One of the unexpected sights driving through the area just outside the northwest entrance of Yosemite National Park is the almost florescent green color coating the burned tree trunks. Black needle-less pine trees are the result of the Rim Fire in the Stanislaus National Forest and neighboring Yosemite National Park. With the forest floor cleaned of pine needles and leaves, the danger of heavy erosion from rain and Spring snow melt is very real. To counter this threat, highly susceptible areas have been hydroseeded. A tanker truck sprays a mixture of grass seed and water onto the bare ground (and these trees). The hope is with some water, the seeds will germinate into grass and hold the soil in place.
This was the last area I visited for the weekend trip into the Eastern Sierras and back. While Yosemite is closed due to the government shutdown, travelers are allowed to drive through the park to get to the other side. Though we are all warned not to stop and park next to the side of the road, I encountered many instances of just that, including cars parked at Olmsted Point and people admiring the sights despite the warning. Who can blame them. I started a game with the cars that were around me on Tioga Pass Road by pulling off the road so everyone could pass. That way I can drive slow and take my time enjoying the view. Pretty soon, some drivers were catching on and trying the same thing with me. We all kept swapping who was in the back and eventually we all just drove slow together.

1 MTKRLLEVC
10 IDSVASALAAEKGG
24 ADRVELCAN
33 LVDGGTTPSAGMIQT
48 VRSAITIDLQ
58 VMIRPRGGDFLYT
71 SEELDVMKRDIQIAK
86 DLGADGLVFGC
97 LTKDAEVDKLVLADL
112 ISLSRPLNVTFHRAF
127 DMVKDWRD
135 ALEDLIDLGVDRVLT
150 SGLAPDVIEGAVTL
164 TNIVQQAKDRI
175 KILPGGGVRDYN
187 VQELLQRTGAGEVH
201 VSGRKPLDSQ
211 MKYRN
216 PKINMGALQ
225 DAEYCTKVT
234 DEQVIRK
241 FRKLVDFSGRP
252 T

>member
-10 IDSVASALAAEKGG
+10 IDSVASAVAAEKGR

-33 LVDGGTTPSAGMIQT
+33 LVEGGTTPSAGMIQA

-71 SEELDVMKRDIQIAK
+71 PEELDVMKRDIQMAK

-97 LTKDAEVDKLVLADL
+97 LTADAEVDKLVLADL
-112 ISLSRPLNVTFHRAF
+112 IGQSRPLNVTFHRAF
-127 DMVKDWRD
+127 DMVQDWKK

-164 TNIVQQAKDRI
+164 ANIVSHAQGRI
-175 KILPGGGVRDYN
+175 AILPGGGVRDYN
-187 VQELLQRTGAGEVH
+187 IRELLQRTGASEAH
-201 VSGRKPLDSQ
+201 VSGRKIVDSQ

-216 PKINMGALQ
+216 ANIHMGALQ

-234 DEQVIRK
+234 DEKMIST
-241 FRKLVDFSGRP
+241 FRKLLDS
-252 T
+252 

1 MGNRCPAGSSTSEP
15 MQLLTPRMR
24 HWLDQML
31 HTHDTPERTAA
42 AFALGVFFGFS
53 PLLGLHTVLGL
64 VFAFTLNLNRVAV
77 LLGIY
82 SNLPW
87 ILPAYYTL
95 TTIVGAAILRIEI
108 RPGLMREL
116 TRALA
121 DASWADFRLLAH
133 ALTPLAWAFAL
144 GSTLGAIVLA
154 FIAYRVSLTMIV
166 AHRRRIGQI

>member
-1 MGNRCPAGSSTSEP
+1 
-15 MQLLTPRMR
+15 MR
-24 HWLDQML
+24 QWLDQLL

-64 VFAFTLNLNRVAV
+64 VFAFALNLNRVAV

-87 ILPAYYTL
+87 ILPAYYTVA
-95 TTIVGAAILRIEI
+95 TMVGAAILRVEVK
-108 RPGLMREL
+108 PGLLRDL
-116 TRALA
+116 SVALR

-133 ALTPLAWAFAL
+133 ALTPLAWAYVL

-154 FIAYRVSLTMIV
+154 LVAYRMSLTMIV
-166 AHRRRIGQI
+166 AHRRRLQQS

The trip reports on the Fall Colors for the weekend of October 12-13 are linked here:
EXIF data: Nikon D7000, center weighted metering mode, ISO 100, 68mm, f/4.2, 1/25 sec
Yosemite, Rim Fire, Hydroseed, Tree Trunks. Stanislaus National Forest outside of Yosemite, California. October 13, 2013. © Copyright Steven Tze – all rights reserved.